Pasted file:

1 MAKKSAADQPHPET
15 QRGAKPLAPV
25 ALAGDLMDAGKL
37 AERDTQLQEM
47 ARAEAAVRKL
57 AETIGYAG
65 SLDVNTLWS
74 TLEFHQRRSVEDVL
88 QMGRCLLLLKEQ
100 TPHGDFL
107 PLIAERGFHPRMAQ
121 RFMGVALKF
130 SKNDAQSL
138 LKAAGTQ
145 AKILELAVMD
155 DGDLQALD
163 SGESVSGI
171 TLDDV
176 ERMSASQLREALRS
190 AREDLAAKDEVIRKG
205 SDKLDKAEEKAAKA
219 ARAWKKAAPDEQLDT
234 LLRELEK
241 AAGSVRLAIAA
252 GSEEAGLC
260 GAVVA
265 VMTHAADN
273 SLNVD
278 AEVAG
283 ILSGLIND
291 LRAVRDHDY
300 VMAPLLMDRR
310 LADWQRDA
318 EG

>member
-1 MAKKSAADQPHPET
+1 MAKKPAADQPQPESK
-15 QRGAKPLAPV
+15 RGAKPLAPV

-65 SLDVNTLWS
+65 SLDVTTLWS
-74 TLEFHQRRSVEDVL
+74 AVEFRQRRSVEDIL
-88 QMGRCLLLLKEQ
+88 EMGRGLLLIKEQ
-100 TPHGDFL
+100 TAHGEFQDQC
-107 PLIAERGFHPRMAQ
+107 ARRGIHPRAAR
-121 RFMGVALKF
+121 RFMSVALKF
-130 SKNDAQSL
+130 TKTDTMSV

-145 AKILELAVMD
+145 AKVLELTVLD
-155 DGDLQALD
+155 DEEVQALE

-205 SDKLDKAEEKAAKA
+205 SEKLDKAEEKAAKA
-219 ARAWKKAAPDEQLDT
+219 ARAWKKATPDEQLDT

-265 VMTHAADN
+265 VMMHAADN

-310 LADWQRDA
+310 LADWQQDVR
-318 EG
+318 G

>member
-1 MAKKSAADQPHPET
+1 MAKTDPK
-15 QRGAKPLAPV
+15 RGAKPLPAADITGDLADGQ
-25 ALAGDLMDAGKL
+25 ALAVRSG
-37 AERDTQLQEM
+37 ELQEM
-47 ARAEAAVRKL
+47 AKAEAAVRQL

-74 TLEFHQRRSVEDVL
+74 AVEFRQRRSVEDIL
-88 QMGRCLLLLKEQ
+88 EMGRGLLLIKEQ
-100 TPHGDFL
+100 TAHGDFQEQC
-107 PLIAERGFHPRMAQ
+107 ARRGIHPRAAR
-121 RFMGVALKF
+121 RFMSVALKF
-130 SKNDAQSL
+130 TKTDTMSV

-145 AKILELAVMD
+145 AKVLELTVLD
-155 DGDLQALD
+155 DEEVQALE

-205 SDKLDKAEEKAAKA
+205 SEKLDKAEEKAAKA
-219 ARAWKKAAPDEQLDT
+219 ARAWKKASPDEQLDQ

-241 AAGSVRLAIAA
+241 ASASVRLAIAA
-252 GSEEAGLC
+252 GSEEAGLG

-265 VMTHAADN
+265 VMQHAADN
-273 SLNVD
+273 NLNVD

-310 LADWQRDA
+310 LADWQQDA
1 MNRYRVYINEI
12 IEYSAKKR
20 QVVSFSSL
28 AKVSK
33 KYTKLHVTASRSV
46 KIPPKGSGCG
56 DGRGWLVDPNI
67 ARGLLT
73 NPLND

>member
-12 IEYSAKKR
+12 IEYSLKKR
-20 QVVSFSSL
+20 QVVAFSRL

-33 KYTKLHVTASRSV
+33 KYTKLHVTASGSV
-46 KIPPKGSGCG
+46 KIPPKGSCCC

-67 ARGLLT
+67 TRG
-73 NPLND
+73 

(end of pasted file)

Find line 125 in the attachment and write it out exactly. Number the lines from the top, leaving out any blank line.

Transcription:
-46 KIPPKGSGCG